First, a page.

About a year ago I took my 11-year-old daughter to the emergency room with what turned out to be salmonella poisoning. My first thought when I heard the diagnosis: Did she pick up the infection from our flock of chickens? But the public-health outreach worker at the local department of health said that was unlikely.
While eggs are indeed a leading cause of salmonella poisoning, the bacteria that causes the infection may be more likely to breed in the cramped confines of factory farms than in free-range, backyard chicken runs like ours. And people tend to eat home grown eggs when they’re fresher, and thus less likely to be contaminated*.
That was reassuring since one of the main reasons we raise our own eggs is they somehow seem healthier to us. Since they feed mainly on bugs and our table scraps, we know what they’re eating. And since we let them range free we know they’re treated humanely. Plus, they just taste better and the brown and even green and blue eggs we get from our different breeds make every day look like Easter.
But in truth, all eggs can be good nutritional choices, containing not only protein but also vitamin D and choline, a nutrient recently linked to a reduced risk of birth defects and possibly breast cancer. While eggs are relatively high in dietary cholesterol, most people can eat about six a week without worry. Even those of us with high cholesterol levels can safely consume them in moderation, as long as they watch out for other sources of cholesterol. And in early July, the Food and Drug Administration announced new rules aimed at reducing salmonella contamination in store-bought eggs are contaminated with salmonella.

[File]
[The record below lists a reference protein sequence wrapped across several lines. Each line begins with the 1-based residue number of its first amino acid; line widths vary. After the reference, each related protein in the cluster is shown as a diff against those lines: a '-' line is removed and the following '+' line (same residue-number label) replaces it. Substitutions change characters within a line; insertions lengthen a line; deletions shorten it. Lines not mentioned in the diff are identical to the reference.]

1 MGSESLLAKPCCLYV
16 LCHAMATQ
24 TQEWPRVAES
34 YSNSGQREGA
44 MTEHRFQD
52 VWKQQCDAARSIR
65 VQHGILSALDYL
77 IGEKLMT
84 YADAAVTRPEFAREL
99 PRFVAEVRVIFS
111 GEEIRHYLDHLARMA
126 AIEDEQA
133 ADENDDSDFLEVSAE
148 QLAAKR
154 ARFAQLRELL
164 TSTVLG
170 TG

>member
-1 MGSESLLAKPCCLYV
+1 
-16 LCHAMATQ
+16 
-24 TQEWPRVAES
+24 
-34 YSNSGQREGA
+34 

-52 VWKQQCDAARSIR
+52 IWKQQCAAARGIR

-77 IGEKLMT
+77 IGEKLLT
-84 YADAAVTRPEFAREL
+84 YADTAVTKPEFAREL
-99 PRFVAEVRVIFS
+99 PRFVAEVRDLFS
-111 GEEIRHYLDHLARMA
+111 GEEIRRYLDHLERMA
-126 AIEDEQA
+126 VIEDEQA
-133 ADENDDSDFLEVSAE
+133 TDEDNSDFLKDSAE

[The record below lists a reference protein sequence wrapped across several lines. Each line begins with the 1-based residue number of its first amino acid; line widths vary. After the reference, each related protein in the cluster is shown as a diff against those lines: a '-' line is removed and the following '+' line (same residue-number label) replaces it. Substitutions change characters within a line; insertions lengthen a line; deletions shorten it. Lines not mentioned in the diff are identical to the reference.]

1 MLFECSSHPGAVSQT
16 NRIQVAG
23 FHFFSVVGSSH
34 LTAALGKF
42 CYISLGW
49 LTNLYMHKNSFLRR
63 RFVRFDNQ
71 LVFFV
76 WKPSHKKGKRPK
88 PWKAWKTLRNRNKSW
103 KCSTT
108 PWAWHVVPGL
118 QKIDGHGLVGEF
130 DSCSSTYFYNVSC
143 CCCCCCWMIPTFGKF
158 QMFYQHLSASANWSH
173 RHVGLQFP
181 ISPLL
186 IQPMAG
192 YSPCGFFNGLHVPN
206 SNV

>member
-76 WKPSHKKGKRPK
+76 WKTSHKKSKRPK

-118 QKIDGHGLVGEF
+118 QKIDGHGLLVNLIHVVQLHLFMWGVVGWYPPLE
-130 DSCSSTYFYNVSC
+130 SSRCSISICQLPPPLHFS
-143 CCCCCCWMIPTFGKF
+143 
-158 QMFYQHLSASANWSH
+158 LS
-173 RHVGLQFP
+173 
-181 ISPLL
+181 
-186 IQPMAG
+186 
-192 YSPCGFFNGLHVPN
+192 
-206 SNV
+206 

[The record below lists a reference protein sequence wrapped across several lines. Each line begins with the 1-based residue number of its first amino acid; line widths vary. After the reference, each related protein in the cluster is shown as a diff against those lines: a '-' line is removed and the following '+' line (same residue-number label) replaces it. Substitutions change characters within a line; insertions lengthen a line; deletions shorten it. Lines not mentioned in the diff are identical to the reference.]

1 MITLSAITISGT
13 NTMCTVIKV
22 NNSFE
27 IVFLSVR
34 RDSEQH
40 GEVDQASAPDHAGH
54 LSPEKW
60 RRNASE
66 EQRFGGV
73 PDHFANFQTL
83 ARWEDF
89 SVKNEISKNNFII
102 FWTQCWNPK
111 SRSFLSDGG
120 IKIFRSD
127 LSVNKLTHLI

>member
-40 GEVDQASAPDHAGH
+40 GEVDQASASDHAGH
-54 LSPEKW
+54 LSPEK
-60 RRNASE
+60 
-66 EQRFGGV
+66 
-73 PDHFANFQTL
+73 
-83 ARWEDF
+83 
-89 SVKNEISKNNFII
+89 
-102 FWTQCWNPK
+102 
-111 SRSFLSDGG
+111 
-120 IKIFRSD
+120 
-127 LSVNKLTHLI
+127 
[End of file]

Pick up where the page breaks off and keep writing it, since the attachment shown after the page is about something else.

Eggs can become contaminated when a laying hen is infected with salmonella enteritidis and passes the bacteria to the egg before it is laid. If the egg is not refrigerated, the bacteria can grow inside the uncracked, whole egg. So the new rules place greater restrictions on large farms—those with 3,000 or more laying hens—to ensure the hens are raised in environs free of pests that can spread the bacteria, and that eggs are refrigerated when they’re stored and transported, to prevent the bacteria from growing. The FDA says that the measures are expected to prevent nearly 80,000 salmonella-related illnesses, and 30 deaths, each year.
Buying and storing
In addition to the new safety measures being taken by industry, consumers can reduce their risk of foodborne illness by following a few simple steps. When buying and storing eggs:
- Only buy refrigerated eggs.
- Open the carton and make sure that the eggs are clean and the shells are not cracked.
- Refrigerate the eggs promptly after purchase.
Ideally, however they’re cooked, both the yolk and the whites should be firm.
- Casseroles and other dishes containing eggs should be cooked to 160°F (72°C). Use a food thermometer to be sure.
- For recipes that call for eggs that are raw or undercooked when the dish is served, such as homemade Caesar salad or ice cream, use pasteurized egg products.
- Serve eggs and dishes that contain them immediately after cooking.
- For buffet-style serving, hot egg dishes should be kept hot, and cold egg dishes kept cold.
- Eggs and egg dishes, such as quiches or soufflés, may be refrigerated for serving later but should be thoroughly reheated to 165°F (74°C) before serving.
- Use hard-cooked eggs (in the shell or peeled) within 1 week after cooking.
- Refrigerate leftover cooked egg dishes and use within 3-4 days. When refrigerating a large amount of a hot egg-containing leftover, divide it into several shallow containers so it will cool quickly.
Watch for the signs of salmonella poisoning, including abdominal cramps, diarrhea, fever, headache, nausea, and vomiting. For more tips on egg safety, go the FDA’s Web site. And for a guide to the difference between cage-free, free-range, and organic eggs, read our report on all the wide variety of eggs now sold in the supermarket.
By the way, the health department official who called me up said the most likely source of my daughter’s salmonella poisoning was our pet turtle. That critter is now gone. But I’m picking up four new hens from my neighbor down the road later this week.
—Joel Keehn, senior editor
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